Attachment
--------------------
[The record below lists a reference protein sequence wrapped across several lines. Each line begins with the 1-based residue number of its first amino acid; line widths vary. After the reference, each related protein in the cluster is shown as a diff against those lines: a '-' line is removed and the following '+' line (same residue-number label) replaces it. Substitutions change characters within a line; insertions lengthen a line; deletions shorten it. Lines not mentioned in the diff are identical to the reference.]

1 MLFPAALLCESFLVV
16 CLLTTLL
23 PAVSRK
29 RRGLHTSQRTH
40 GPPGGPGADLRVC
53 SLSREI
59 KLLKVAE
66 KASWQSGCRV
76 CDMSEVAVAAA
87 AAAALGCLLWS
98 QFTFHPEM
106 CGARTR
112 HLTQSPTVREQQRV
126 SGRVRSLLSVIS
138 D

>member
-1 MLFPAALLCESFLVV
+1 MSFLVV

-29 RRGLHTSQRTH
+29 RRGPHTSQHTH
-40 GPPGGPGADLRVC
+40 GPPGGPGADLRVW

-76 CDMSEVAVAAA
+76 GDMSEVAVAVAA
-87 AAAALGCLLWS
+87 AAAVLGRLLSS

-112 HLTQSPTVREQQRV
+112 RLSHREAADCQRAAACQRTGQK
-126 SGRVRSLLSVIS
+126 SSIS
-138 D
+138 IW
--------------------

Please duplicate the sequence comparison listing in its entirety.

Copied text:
[The record below lists a reference protein sequence wrapped across several lines. Each line begins with the 1-based residue number of its first amino acid; line widths vary. After the reference, each related protein in the cluster is shown as a diff against those lines: a '-' line is removed and the following '+' line (same residue-number label) replaces it. Substitutions change characters within a line; insertions lengthen a line; deletions shorten it. Lines not mentioned in the diff are identical to the reference.]

1 MLFPAALLCESFLVV
16 CLLTTLL
23 PAVSRK
29 RRGLHTSQRTH
40 GPPGGPGADLRVC
53 SLSREI
59 KLLKVAE
66 KASWQSGCRV
76 CDMSEVAVAAA
87 AAAALGCLLWS
98 QFTFHPEM
106 CGARTR
112 HLTQSPTVREQQRV
126 SGRVRSLLSVIS
138 D

>member
-1 MLFPAALLCESFLVV
+1 MSFLVV

-29 RRGLHTSQRTH
+29 RRGPHTSQHTH
-40 GPPGGPGADLRVC
+40 GPPGGPGADLRVW

-76 CDMSEVAVAAA
+76 GDMSEVAVAVAA
-87 AAAALGCLLWS
+87 AAAVLGRLLSS

-112 HLTQSPTVREQQRV
+112 RLSHREAADCQRAAACQRTGQK
-126 SGRVRSLLSVIS
+126 SSIS
-138 D
+138 IW